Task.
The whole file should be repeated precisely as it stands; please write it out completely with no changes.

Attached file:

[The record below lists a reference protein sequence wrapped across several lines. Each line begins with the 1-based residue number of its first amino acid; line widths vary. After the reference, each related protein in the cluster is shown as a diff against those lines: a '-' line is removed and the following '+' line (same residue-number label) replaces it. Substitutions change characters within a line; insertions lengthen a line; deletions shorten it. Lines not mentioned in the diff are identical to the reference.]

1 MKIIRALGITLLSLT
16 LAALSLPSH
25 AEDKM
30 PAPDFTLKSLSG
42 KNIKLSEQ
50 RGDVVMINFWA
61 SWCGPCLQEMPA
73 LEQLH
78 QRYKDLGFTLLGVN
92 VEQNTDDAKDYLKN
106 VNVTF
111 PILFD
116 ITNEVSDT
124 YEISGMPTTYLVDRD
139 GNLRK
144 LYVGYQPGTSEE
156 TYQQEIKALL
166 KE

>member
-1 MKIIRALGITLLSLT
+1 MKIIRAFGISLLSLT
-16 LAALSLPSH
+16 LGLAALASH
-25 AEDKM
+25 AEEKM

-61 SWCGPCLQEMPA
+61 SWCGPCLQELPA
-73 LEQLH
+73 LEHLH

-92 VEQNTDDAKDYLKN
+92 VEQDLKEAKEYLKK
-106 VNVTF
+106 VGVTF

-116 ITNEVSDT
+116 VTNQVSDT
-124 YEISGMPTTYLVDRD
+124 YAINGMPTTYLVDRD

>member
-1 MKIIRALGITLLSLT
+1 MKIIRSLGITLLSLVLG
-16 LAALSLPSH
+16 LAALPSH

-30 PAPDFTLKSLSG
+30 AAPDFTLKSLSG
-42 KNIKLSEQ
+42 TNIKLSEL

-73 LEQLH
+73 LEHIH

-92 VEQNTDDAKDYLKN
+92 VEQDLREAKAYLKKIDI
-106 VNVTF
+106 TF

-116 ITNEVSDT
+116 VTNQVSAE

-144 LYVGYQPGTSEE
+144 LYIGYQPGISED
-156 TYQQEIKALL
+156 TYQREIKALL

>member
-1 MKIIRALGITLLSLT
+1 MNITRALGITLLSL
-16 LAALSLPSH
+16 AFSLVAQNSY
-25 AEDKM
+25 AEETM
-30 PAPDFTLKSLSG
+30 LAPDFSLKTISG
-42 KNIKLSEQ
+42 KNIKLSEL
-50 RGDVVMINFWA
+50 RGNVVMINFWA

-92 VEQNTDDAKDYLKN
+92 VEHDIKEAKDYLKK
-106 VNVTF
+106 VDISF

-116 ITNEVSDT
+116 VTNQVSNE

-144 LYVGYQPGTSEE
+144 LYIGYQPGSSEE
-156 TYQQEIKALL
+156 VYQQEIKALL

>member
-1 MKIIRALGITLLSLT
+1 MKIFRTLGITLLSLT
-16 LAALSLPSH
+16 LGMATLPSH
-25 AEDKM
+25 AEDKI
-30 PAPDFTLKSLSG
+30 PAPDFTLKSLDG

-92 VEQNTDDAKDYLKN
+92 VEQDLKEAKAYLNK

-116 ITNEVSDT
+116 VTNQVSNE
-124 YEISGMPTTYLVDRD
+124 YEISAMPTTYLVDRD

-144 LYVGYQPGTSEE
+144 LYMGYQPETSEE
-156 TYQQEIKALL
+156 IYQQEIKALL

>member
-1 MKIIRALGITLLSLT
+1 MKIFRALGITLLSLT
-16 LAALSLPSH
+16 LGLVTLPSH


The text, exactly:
[The record below lists a reference protein sequence wrapped across several lines. Each line begins with the 1-based residue number of its first amino acid; line widths vary. After the reference, each related protein in the cluster is shown as a diff against those lines: a '-' line is removed and the following '+' line (same residue-number label) replaces it. Substitutions change characters within a line; insertions lengthen a line; deletions shorten it. Lines not mentioned in the diff are identical to the reference.]

1 MKIIRALGITLLSLT
16 LAALSLPSH
25 AEDKM
30 PAPDFTLKSLSG
42 KNIKLSEQ
50 RGDVVMINFWA
61 SWCGPCLQEMPA
73 LEQLH
78 QRYKDLGFTLLGVN
92 VEQNTDDAKDYLKN
106 VNVTF
111 PILFD
116 ITNEVSDT
124 YEISGMPTTYLVDRD
139 GNLRK
144 LYVGYQPGTSEE
156 TYQQEIKALL
166 KE

>member
-1 MKIIRALGITLLSLT
+1 MKIIRAFGISLLSLT
-16 LAALSLPSH
+16 LGLAALASH
-25 AEDKM
+25 AEEKM

-61 SWCGPCLQEMPA
+61 SWCGPCLQELPA
-73 LEQLH
+73 LEHLH

-92 VEQNTDDAKDYLKN
+92 VEQDLKEAKEYLKK
-106 VNVTF
+106 VGVTF

-116 ITNEVSDT
+116 VTNQVSDT
-124 YEISGMPTTYLVDRD
+124 YAINGMPTTYLVDRD

>member
-1 MKIIRALGITLLSLT
+1 MKIIRSLGITLLSLVLG
-16 LAALSLPSH
+16 LAALPSH

-30 PAPDFTLKSLSG
+30 AAPDFTLKSLSG
-42 KNIKLSEQ
+42 TNIKLSEL

-73 LEQLH
+73 LEHIH

-92 VEQNTDDAKDYLKN
+92 VEQDLREAKAYLKKIDI
-106 VNVTF
+106 TF

-116 ITNEVSDT
+116 VTNQVSAE

-144 LYVGYQPGTSEE
+144 LYIGYQPGISED
-156 TYQQEIKALL
+156 TYQREIKALL

>member
-1 MKIIRALGITLLSLT
+1 MNITRALGITLLSL
-16 LAALSLPSH
+16 AFSLVAQNSY
-25 AEDKM
+25 AEETM
-30 PAPDFTLKSLSG
+30 LAPDFSLKTISG
-42 KNIKLSEQ
+42 KNIKLSEL
-50 RGDVVMINFWA
+50 RGNVVMINFWA

-92 VEQNTDDAKDYLKN
+92 VEHDIKEAKDYLKK
-106 VNVTF
+106 VDISF

-116 ITNEVSDT
+116 VTNQVSNE

-144 LYVGYQPGTSEE
+144 LYIGYQPGSSEE
-156 TYQQEIKALL
+156 VYQQEIKALL

>member
-1 MKIIRALGITLLSLT
+1 MKIFRTLGITLLSLT
-16 LAALSLPSH
+16 LGMATLPSH
-25 AEDKM
+25 AEDKI
-30 PAPDFTLKSLSG
+30 PAPDFTLKSLDG

-92 VEQNTDDAKDYLKN
+92 VEQDLKEAKAYLNK

-116 ITNEVSDT
+116 VTNQVSNE
-124 YEISGMPTTYLVDRD
+124 YEISAMPTTYLVDRD

-144 LYVGYQPGTSEE
+144 LYMGYQPETSEE
-156 TYQQEIKALL
+156 IYQQEIKALL

>member
-1 MKIIRALGITLLSLT
+1 MKIFRALGITLLSLT
-16 LAALSLPSH
+16 LGLVTLPSH